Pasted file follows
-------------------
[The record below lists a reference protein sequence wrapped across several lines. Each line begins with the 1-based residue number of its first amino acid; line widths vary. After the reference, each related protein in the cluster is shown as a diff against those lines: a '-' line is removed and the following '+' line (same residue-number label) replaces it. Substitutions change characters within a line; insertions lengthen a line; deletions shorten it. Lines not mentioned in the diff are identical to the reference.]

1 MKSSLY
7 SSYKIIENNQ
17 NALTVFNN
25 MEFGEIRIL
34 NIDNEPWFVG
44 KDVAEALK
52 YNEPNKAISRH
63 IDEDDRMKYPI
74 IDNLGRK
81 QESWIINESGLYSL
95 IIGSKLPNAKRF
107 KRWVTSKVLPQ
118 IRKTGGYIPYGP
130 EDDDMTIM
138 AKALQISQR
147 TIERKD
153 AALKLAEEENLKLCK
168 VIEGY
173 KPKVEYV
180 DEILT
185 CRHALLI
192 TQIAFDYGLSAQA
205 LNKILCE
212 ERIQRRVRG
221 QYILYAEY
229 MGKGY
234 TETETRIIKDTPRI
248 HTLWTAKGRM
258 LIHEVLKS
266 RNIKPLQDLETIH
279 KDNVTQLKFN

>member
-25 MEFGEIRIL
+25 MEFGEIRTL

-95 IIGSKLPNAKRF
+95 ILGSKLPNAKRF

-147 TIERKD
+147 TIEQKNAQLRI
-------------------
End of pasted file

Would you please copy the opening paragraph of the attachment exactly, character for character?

[The record below lists a reference protein sequence wrapped across several lines. Each line begins with the 1-based residue number of its first amino acid; line widths vary. After the reference, each related protein in the cluster is shown as a diff against those lines: a '-' line is removed and the following '+' line (same residue-number label) replaces it. Substitutions change characters within a line; insertions lengthen a line; deletions shorten it. Lines not mentioned in the diff are identical to the reference.]